Eating Dinner Together is No Big Deal

A Context in Which to Connect

Eating Dinner Together is No Big Deal

The family that eats together, stays together. Or not. Turns out, the importance of communing together over food may have been overstated. 

If you get stressed about getting all of your family members' respective backsides adhered to the dinner table at the same time, fret not. Your kids won't necessarily become depressed delinquents. Eating together may not be such a deal breaker, according to a recent Cornell University study published in this month’s Journal of Marriage and Family. 

Having grilled 18,000 U.S. teens from the National Longitudinal Survey of Adolescent Health, researchers found that while gathering around the table at dinner may offer a good chance to regroup, it's not so important in the long run. 

“We are probably overstating quite a bit what would happen if a family just started having dinner together, and nothing else changed about their behaviour,” says lead author of the study, Dr. Kelly Musick.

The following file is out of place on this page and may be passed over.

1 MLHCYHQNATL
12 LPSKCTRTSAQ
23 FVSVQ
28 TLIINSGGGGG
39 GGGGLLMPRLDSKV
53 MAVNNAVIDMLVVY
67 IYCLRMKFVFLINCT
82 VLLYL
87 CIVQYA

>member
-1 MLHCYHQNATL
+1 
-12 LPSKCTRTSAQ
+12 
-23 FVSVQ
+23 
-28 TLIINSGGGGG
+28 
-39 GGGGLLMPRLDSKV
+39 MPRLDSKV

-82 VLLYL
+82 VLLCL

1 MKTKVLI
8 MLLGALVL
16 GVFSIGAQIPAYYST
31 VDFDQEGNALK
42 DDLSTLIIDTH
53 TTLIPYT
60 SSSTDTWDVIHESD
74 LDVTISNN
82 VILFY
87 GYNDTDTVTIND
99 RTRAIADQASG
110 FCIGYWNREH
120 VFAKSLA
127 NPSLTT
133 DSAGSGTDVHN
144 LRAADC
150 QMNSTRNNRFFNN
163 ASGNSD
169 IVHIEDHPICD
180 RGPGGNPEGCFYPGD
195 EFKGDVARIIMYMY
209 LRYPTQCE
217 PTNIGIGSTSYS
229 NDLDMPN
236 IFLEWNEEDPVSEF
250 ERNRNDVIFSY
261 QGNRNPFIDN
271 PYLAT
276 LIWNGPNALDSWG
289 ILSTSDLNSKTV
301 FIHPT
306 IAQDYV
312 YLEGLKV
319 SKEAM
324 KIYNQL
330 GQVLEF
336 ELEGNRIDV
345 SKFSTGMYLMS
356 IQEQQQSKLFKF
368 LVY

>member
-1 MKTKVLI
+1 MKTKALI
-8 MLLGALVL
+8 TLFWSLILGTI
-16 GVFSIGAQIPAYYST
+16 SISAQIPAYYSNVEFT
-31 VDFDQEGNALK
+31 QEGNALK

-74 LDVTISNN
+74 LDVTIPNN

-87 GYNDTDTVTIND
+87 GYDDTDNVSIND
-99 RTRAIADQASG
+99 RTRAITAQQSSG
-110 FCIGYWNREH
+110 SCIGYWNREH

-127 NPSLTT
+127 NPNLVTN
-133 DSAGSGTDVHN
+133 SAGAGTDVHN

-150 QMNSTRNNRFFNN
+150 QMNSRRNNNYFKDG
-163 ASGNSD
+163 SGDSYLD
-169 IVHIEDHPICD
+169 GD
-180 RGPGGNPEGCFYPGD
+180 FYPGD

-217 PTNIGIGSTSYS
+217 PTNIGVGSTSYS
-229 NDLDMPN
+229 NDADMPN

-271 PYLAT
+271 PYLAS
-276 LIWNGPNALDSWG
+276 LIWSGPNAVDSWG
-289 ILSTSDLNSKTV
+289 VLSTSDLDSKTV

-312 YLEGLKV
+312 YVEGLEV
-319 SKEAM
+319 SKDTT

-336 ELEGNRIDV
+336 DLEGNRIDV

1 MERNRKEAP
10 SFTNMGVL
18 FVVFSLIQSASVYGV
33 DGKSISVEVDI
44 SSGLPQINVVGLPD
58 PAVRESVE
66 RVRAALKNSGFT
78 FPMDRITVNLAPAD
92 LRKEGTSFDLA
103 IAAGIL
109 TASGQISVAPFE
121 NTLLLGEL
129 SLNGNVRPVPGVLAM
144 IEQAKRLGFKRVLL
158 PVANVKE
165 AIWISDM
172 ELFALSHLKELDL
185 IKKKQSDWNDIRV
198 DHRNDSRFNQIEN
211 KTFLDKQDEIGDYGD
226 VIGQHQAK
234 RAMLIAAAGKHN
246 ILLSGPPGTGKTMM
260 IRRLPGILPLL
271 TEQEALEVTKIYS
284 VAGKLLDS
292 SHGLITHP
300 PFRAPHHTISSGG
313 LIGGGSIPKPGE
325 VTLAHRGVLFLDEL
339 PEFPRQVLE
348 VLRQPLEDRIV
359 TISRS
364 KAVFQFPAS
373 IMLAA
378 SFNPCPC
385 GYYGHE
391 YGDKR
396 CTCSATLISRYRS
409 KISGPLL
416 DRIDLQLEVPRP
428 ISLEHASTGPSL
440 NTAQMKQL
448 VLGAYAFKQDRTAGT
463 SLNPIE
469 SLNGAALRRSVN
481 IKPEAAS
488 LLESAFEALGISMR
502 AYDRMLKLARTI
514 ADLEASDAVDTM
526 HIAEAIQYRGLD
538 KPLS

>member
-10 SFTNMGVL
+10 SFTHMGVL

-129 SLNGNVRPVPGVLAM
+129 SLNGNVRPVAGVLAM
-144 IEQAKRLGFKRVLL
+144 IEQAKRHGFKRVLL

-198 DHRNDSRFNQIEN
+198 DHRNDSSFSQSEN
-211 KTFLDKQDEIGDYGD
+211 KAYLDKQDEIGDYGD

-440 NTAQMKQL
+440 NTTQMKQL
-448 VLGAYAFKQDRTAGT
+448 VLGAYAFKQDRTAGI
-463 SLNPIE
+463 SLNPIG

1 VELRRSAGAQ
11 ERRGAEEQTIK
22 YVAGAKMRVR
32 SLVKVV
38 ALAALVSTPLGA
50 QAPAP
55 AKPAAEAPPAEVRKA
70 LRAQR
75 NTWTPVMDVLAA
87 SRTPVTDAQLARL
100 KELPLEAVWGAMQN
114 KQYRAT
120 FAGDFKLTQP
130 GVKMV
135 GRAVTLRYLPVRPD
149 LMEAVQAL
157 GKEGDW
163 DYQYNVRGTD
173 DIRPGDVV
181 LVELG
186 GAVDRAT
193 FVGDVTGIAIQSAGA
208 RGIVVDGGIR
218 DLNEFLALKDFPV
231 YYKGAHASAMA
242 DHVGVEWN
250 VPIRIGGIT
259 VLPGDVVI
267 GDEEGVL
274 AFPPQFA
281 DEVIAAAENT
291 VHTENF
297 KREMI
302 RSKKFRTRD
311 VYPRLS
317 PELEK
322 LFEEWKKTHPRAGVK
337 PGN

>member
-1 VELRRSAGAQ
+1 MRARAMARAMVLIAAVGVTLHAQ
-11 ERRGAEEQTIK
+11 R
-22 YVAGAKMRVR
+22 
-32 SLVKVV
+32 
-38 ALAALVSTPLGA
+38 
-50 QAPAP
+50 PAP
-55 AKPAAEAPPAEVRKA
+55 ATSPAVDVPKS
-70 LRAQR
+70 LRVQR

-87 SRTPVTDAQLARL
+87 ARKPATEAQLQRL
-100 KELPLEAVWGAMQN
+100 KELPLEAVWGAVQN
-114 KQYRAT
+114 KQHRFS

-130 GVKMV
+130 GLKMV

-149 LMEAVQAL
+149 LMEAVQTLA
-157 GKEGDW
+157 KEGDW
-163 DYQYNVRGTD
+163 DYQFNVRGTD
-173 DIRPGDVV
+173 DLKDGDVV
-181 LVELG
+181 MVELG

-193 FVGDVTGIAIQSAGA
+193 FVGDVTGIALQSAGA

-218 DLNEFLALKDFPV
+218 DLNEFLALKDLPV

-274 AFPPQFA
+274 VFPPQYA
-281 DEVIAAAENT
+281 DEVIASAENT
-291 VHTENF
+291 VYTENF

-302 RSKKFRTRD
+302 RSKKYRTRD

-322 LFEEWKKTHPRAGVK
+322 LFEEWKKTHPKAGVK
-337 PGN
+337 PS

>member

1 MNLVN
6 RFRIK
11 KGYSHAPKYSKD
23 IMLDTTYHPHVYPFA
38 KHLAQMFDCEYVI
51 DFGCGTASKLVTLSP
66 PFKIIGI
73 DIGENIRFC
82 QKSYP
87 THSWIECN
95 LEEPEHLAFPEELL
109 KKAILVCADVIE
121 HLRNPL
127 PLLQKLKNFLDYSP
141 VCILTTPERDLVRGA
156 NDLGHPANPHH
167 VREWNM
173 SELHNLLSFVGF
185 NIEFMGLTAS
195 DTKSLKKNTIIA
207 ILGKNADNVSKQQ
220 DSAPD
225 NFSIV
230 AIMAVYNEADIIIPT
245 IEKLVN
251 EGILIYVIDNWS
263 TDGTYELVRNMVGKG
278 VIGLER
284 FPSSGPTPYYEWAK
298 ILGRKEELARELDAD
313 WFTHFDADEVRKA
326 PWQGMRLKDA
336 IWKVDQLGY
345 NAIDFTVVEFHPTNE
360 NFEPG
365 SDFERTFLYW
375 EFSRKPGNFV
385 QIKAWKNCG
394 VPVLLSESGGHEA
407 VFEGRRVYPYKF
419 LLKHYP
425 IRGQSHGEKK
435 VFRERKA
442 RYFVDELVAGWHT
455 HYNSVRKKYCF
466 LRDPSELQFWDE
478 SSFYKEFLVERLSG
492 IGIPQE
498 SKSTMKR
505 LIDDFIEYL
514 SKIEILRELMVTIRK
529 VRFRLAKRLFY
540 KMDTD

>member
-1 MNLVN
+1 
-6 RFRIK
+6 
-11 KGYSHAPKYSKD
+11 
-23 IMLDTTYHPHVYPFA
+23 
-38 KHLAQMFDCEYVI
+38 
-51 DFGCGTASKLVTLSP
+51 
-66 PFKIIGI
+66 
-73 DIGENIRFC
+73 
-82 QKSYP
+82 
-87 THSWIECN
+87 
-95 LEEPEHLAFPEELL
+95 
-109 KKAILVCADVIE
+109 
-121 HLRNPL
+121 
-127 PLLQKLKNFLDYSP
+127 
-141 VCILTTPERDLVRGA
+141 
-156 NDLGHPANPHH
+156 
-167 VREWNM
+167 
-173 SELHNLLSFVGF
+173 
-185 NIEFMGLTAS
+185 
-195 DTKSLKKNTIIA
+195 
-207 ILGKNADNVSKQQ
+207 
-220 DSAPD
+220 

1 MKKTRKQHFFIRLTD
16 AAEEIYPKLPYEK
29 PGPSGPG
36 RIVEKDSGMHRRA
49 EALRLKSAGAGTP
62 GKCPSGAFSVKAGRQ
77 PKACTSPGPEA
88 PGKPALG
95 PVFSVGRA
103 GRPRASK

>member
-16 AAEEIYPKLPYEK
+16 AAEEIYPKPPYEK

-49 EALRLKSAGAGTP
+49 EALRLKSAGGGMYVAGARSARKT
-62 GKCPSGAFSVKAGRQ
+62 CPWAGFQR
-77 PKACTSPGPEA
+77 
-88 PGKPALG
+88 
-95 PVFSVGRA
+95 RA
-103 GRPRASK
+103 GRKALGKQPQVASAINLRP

The crucial thing is for families to have some bonding time, be it in a context that involves eating or some other activity. 

“Dinner tends to be a time where through food you can create a lot of comfort,” Dr. Musick says. But “if what matters is finding a context where you can connect with your kids and build some routine and ritual in which people feel comfortable, you could probably do it some other way. But in this harried world, it would have to be deliberate.”

It just so happens that when people are eating, they tend to be unplugged and available for face time. 

Is dinner the ideal time for bonding, or is it too chaotic in your household?